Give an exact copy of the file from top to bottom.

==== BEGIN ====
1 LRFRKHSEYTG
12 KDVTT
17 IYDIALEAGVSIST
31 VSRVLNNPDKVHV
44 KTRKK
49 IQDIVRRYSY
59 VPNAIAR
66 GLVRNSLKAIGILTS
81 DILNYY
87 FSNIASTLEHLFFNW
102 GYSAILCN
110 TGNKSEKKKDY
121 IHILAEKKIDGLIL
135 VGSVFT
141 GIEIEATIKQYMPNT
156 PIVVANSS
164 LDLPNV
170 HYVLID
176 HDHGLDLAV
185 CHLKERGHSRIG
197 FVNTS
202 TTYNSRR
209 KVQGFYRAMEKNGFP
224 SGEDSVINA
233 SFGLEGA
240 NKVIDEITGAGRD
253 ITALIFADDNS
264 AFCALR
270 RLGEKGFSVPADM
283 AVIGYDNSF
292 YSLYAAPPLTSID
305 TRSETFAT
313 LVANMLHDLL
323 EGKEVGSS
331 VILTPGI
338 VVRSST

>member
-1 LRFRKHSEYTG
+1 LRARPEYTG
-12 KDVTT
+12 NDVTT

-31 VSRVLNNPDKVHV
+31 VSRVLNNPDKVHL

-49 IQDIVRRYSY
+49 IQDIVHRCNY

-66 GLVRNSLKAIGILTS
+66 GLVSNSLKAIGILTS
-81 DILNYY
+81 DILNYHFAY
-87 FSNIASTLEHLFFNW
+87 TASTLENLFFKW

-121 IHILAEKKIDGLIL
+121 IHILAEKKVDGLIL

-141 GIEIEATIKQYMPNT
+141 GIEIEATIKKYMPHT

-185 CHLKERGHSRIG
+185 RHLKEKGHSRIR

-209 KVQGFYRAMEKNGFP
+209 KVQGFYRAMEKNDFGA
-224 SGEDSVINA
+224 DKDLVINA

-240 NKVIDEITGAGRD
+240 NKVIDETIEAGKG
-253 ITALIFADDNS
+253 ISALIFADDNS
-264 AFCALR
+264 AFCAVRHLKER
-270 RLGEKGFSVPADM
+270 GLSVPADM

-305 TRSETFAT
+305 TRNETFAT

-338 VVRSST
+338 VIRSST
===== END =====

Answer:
1 LRFRKHSEYTG
12 KDVTT
17 IYDIALEAGVSIST
31 VSRVLNNPDKVHV
44 KTRKK
49 IQDIVRRYSY
59 VPNAIAR
66 GLVRNSLKAIGILTS
81 DILNYY
87 FSNIASTLEHLFFNW
102 GYSAILCN
110 TGNKSEKKKDY
121 IHILAEKKIDGLIL
135 VGSVFT
141 GIEIEATIKQYMPNT
156 PIVVANSS
164 LDLPNV
170 HYVLID
176 HDHGLDLAV
185 CHLKERGHSRIG
197 FVNTS
202 TTYNSRR
209 KVQGFYRAMEKNGFP
224 SGEDSVINA
233 SFGLEGA
240 NKVIDEITGAGRD
253 ITALIFADDNS
264 AFCALR
270 RLGEKGFSVPADM
283 AVIGYDNSF
292 YSLYAAPPLTSID
305 TRSETFAT
313 LVANMLHDLL
323 EGKEVGSS
331 VILTPGI
338 VVRSST

>member
-1 LRFRKHSEYTG
+1 LRARPEYTG
-12 KDVTT
+12 NDVTT

-31 VSRVLNNPDKVHV
+31 VSRVLNNPDKVHL

-49 IQDIVRRYSY
+49 IQDIVHRCNY

-66 GLVRNSLKAIGILTS
+66 GLVSNSLKAIGILTS
-81 DILNYY
+81 DILNYHFAY
-87 FSNIASTLEHLFFNW
+87 TASTLENLFFKW

-121 IHILAEKKIDGLIL
+121 IHILAEKKVDGLIL

-141 GIEIEATIKQYMPNT
+141 GIEIEATIKKYMPHT

-185 CHLKERGHSRIG
+185 RHLKEKGHSRIR

-209 KVQGFYRAMEKNGFP
+209 KVQGFYRAMEKNDFGA
-224 SGEDSVINA
+224 DKDLVINA

-240 NKVIDEITGAGRD
+240 NKVIDETIEAGKG
-253 ITALIFADDNS
+253 ISALIFADDNS
-264 AFCALR
+264 AFCAVRHLKER
-270 RLGEKGFSVPADM
+270 GLSVPADM

-305 TRSETFAT
+305 TRNETFAT

-338 VVRSST
+338 VIRSST